I2C How It Works PDF Print E-mail
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Sunday, 17 May 2009 00:37

 I2C

 Simple I2C Implementation for Microcontrollers

There is a huge variety of microcontrollers out there. Some have lots of I/O lines, some have only a few. Very frequently you would like to have more I/O lines than your favorite MCU has. There are different approaches towards this, depending on the speed requirements and software effort. This article will concentrate on a solution called I2C developed by Philips . This is an extremely simple protocol for communicating with other chips using just two signal wires. This is interesting to embedded systems engineers, because it is relatively simple to implement I2C in software.

 

How It Works ( Simplest implementation)

I2C is a serial bus.  There are two lines, a clock line and a data line. Both these lines are bi-directional open-collector signals. This means that any device on the bus can pull either line low; There are pullup resistors to make the line go high if no device is bringing the line low. In the simple implementation, there is one device which is the Master. The CPU will control the clock line (SCL), although Slave devices can hold the clock low in certain cases. The SCL line typically counts out the bits of data appearing on the data (SDA) line. By this we mean that every time SCL has a rising edge, the SDA line can be sampled.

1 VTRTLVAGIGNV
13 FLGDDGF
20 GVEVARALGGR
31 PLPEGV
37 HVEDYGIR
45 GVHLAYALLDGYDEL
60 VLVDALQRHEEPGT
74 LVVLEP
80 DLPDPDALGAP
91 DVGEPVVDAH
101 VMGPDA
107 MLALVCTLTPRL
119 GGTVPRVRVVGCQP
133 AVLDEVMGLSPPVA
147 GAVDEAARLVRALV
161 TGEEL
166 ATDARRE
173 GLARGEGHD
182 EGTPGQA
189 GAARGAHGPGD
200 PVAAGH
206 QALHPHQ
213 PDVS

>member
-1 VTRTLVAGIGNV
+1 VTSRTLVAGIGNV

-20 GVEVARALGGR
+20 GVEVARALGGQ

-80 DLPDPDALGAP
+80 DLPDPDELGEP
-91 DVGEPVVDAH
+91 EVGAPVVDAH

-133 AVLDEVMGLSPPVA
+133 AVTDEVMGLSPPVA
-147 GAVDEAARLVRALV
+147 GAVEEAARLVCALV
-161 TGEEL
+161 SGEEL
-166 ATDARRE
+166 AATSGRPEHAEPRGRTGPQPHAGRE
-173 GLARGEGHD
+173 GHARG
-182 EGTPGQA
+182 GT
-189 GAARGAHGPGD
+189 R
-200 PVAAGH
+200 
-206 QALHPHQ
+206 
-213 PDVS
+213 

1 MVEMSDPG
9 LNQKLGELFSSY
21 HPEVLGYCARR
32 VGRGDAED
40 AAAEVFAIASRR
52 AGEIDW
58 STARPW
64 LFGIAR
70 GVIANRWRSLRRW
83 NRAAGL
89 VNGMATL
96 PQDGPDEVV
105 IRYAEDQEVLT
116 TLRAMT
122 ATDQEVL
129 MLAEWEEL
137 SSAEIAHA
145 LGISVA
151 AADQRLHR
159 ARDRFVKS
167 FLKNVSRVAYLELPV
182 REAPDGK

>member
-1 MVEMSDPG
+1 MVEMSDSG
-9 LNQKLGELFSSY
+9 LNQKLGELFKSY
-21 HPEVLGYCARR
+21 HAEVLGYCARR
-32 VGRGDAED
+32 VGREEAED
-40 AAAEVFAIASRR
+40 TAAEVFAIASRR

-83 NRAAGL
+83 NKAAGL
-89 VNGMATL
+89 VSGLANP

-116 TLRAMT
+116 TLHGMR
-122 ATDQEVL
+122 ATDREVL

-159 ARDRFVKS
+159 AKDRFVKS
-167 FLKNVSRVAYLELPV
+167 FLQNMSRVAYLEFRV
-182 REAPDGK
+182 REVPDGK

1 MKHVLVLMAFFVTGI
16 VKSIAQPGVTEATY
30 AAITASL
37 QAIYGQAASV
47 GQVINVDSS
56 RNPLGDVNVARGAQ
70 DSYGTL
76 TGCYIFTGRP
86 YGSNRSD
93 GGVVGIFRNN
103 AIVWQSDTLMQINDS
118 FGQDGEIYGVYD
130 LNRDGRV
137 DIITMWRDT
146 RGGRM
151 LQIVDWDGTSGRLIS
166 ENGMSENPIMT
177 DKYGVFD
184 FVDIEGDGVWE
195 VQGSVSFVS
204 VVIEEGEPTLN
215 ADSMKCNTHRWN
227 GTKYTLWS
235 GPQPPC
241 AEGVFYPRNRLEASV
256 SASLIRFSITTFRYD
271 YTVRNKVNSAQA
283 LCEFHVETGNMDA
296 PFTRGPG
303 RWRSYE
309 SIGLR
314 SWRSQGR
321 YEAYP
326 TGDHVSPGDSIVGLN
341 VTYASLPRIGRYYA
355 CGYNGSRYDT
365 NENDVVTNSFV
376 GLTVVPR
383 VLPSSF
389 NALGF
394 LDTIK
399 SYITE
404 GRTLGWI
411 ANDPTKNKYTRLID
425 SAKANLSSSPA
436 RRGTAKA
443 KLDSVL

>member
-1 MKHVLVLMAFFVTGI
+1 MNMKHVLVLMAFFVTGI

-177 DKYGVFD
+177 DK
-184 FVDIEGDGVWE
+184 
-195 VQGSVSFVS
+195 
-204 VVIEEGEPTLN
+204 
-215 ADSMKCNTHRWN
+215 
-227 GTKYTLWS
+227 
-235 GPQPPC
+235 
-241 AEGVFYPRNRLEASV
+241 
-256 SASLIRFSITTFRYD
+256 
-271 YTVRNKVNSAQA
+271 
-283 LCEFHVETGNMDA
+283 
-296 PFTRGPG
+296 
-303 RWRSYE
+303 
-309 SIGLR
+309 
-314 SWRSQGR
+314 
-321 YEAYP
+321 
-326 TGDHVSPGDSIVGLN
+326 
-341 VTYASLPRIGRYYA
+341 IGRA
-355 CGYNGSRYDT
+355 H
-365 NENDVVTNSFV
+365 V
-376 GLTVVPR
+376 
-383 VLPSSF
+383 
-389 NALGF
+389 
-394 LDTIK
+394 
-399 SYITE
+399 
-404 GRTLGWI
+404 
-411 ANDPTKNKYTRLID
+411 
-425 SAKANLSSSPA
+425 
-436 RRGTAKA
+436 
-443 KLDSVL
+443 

The following sections cover the details of how I2C transactions work. I2c transactions start with the master synchronizing with the receivers by issueing a START condition on the bus. Then the desired Slave address is put onto the bus by the Master. Finally, if the Slave acknowledges the address, the data is put out onto the bus and the transaction ends.

Differences between I2C and RS232

Despite the fact that both I2C and RS232 are serial interfaces, I2C is quite different from RS232 in two ways. One difference is that in RS232 each wire is a one-way signal.  The receiver never drives the recv data wire, whereas in I2C, both devices at times control the one data line. Another difference with RS232 is that you can hang multiple devices on the same wires. Hence, I2C is a serial BUS. The third difference is that RS232 has no clock line. Communicate depends on the data changing state at specified time intervals. The reciever will know when to check the data line based on the amount of time which has passed since the 'Start' event. I2C has a clock line, and the data is sampled on the low-to-high transition of the clock signal.

 I2C Whole Transaction

 

Anatomy of a I2C Transaction

The above figure shows a write of a single byte via I2C. The major features of the transaction are the START event, the sending of the address by the master, then the sending of the 8 bits of data. Finally, the transaction is finished with the STOP event. Each part of the transaction is disected below.

START and STOP Synchronizing Events

I2C Start and Stop

 In order for all the devices to remain synchronized, there needs to be a way to signal the start of a transaction. The master can indicate this with a START condition. This is defined as the master bringing the SDA line making a high-to-low transition when SCL is high. Under normal data transfer, the slave is not allowed to change the state of the SDA line. Thus, a slave cannot initiate a transaction. 

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Last Updated on Sunday, 17 May 2009 13:42
 

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